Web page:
I am a PhD Candidate at the UC Berkeley Department of Agricultural and Resource Economics and at the Energy Institute at the Haas School of Business. My current research focuses on energy economics in Sub-Saharan Africa.
Previously I worked as a Research Fellow at Harvard University and at NBER, researching environmental regulations and healthcare in India. I studied at Yale University and at the University College London.
317 Giannini Hall, UC Berkeley
PhD Agricultural and Resource Economics, UC Berkeley (2014 - current)
Primary Fields: Development Economics
Environmental and Energy Economics
MS Agricultural and Resource Economics, UC Berkeley (2016)
MA International and Development Economics, Yale University (2013)
BSc Statistics with Economics, University College London (2010)
Behavioral and market determinants of household energy efficiency in a development context (with Joshua Dean)
We seek to quantify how behavioral biases and market frictions affect poor households’ adoption and usage of energy efficient durables. While a substantial literature studies how behavioral anomalies and failures of rationality—self-control problems, incorrect beliefs, and limited attention—contribute to the energy efficiency gap in the US (see Gillingham and Palmer for a review), little work exists in a development setting. This is important because biases might operate differently in poor environments. It could be that biases are exacerbated by stress or cognitive load associated with poverty (see Haushofer and Fehr for a review), or it could be that because poverty makes large, durable purchases high-stakes, poorer individuals are more likely to make decisions more carefully. Market frictions common in developing settings, like liquidity constraints and asymmetric information, might further exacerbate any failures of rationality. This will be the first paper to rigorously quantify the energy efficiency gap, causally identify the mechanisms driving this gap, and estimate its welfare effects, and it will do so in a high-stakes development setting. (This study is registered in the AEA RCT Registry, ID AEARCTR-0002484)
The political economy and governance of rural electrification (with Edward Miguel and Catherine Wolfram)
Although governments in low-income countries frequently outsource public good provision to the private sector, the political economy and governance issues in this sphere remain poorly understood. We study outsourced public good provision by a low-capacity state in the context of Kenya’s national Last Mile Connectivity Project, which aims to provide universal household electricity access by 2020 using World Bank and African Development Bank funding. We will collect rich administrative and spatial planning data on the construction process across hundreds of projects. We will complement this with novel field engineering assessments and household surveys to study the channels affecting leakage and technical construction of a nationwide infrastructure project.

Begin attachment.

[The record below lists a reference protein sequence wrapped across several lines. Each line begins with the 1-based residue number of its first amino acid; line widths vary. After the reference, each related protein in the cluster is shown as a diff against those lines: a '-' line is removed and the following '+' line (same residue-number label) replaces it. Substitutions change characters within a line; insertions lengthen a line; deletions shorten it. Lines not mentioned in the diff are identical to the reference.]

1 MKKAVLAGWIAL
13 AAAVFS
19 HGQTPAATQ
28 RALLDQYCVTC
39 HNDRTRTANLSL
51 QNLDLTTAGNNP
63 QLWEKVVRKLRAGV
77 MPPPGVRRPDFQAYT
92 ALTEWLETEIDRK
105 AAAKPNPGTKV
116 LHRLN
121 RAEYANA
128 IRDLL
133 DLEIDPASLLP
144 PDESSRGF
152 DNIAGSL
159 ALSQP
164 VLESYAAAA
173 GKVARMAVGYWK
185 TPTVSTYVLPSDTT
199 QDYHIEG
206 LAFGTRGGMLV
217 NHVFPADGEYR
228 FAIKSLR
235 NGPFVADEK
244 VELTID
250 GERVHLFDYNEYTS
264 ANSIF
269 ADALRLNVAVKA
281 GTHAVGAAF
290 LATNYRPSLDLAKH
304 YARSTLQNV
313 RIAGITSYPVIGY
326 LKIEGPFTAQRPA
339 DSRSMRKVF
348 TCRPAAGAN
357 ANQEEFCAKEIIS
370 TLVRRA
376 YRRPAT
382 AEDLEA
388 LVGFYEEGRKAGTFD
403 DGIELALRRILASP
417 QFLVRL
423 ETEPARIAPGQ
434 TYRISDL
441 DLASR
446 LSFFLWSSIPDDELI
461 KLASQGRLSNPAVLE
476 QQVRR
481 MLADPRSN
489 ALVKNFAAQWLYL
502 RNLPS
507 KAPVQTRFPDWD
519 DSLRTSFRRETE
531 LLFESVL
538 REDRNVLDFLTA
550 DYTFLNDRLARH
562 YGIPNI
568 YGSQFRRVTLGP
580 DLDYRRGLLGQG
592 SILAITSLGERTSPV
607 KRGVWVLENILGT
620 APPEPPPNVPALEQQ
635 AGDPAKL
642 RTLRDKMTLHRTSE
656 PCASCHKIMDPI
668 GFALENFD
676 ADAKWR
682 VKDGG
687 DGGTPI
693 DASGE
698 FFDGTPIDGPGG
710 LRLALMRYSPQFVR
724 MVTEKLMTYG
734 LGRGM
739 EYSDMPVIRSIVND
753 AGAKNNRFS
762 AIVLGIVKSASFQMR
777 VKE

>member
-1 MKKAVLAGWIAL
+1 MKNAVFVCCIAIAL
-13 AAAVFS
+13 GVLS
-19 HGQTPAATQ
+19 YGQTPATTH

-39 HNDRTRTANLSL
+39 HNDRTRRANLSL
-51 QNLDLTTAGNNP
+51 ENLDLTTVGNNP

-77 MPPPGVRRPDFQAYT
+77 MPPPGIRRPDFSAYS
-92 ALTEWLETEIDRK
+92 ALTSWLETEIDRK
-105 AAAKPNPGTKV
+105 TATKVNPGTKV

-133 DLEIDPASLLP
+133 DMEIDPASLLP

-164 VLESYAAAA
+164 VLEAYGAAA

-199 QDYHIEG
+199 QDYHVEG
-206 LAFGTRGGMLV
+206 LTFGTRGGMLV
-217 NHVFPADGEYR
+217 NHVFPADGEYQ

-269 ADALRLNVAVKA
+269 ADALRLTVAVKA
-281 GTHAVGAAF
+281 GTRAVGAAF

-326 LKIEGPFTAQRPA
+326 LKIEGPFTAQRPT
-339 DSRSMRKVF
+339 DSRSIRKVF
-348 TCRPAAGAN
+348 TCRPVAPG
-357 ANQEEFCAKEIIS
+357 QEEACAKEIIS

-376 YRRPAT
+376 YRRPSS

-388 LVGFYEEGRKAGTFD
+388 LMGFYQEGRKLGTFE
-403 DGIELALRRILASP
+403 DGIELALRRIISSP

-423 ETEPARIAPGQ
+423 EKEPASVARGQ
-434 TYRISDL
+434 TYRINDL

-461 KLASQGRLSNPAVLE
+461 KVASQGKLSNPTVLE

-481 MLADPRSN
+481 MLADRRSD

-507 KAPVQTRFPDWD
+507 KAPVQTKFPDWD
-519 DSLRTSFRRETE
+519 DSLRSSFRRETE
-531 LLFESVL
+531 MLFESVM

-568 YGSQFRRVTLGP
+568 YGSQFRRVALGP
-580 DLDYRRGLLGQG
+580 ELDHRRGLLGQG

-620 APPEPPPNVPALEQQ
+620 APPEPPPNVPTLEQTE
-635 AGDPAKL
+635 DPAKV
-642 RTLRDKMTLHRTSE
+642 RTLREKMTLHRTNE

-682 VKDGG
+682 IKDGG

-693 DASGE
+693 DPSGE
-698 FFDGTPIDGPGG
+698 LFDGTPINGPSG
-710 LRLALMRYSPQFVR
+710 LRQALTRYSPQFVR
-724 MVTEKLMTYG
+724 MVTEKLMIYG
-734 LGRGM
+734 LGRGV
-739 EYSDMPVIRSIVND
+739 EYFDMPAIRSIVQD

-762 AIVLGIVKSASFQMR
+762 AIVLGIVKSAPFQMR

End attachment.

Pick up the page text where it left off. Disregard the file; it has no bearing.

Electric heating and the effects of temperature on household electricity consumption in South Africa
Household energy consumption in developing countries is expected to surge in the coming decades. Yet little is known about how daily and seasonal temperature variation drives household electricity demand in developing countries. I use 147,331,296 hourly electricity consumption observations from 5,999 households in South Africa to estimate the effects of temperature on household energy consumption. I flexibly identify a constant log-linear negative temperature response and use a search algorithm that minimizes the Root Mean Squared Error (RMSE) to identify a heating threshold of 23.5C and a cooling threshold of 29.5C. Electricity consumption increases by 2.2% for every 1C decrease below the heating threshold, likely due to reduced electric heating, and increases by 9.7% for every 1C above the cooling threshold. This relationship is driven much more strongly by responses to seasonal temperature changes than by hourly temperature changes within a given week, and is robust to various fixed effects specifications. Holding all else constant, a 3C increase in temperatures would decrease energy consumption by 960.05 kWh per year per household, equivalent to a 4.0% decrease relative to baseline consumption. Widespread use of electric heating due to limited residential gas heating infrastructure combined with low penetration of air conditioning units, both more common in a development setting, likely drive this. These results point to important heterogeneity across regions in how future temperature increases will affect household energy demand.